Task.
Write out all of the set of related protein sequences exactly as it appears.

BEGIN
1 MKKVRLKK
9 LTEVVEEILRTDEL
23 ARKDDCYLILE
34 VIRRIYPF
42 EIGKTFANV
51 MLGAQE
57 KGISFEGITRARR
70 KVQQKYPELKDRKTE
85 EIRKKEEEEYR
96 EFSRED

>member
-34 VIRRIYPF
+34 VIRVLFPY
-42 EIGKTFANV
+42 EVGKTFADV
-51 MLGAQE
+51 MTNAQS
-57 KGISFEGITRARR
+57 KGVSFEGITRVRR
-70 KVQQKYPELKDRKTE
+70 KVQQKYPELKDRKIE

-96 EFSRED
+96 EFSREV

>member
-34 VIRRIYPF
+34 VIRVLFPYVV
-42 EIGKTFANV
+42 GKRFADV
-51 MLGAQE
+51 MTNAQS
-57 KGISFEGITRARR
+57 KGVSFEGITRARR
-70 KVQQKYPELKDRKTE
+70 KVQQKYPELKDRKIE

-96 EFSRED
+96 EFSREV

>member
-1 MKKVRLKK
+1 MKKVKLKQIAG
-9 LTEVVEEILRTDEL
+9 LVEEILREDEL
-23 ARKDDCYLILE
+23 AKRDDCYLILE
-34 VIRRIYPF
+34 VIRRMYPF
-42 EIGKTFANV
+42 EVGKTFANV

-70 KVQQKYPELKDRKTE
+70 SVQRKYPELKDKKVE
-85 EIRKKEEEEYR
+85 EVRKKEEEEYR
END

1 MKKVRLKK
9 LTEVVEEILRTDEL
23 ARKDDCYLILE
34 VIRRIYPF
42 EIGKTFANV
51 MLGAQE
57 KGISFEGITRARR
70 KVQQKYPELKDRKTE
85 EIRKKEEEEYR
96 EFSRED

>member
-34 VIRRIYPF
+34 VIRVLFPY
-42 EIGKTFANV
+42 EVGKTFADV
-51 MLGAQE
+51 MTNAQS
-57 KGISFEGITRARR
+57 KGVSFEGITRVRR
-70 KVQQKYPELKDRKTE
+70 KVQQKYPELKDRKIE

-96 EFSRED
+96 EFSREV

>member
-34 VIRRIYPF
+34 VIRVLFPYVV
-42 EIGKTFANV
+42 GKRFADV
-51 MLGAQE
+51 MTNAQS
-57 KGISFEGITRARR
+57 KGVSFEGITRARR
-70 KVQQKYPELKDRKTE
+70 KVQQKYPELKDRKIE

-96 EFSRED
+96 EFSREV

>member
-1 MKKVRLKK
+1 MKKVKLKQIAG
-9 LTEVVEEILRTDEL
+9 LVEEILREDEL
-23 ARKDDCYLILE
+23 AKRDDCYLILE
-34 VIRRIYPF
+34 VIRRMYPF
-42 EIGKTFANV
+42 EVGKTFANV

-70 KVQQKYPELKDRKTE
+70 SVQRKYPELKDKKVE
-85 EIRKKEEEEYR
+85 EVRKKEEEEYR